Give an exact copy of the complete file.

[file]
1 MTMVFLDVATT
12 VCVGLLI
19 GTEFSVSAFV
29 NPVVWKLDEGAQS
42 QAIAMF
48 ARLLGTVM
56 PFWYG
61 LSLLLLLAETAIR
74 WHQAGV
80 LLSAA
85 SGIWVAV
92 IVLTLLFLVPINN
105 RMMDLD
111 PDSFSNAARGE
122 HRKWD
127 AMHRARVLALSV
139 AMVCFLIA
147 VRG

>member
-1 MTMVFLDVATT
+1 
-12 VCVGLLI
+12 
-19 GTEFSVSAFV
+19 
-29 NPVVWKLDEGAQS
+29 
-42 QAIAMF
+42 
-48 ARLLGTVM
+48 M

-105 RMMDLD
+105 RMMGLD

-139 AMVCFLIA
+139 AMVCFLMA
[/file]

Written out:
1 MTMVFLDVATT
12 VCVGLLI
19 GTEFSVSAFV
29 NPVVWKLDEGAQS
42 QAIAMF
48 ARLLGTVM
56 PFWYG
61 LSLLLLLAETAIR
74 WHQAGV
80 LLSAA
85 SGIWVAV
92 IVLTLLFLVPINN
105 RMMDLD
111 PDSFSNAARGE
122 HRKWD
127 AMHRARVLALSV
139 AMVCFLIA
147 VRG

>member
-1 MTMVFLDVATT
+1 
-12 VCVGLLI
+12 
-19 GTEFSVSAFV
+19 
-29 NPVVWKLDEGAQS
+29 
-42 QAIAMF
+42 
-48 ARLLGTVM
+48 M

-105 RMMDLD
+105 RMMGLD

-139 AMVCFLIA
+139 AMVCFLMA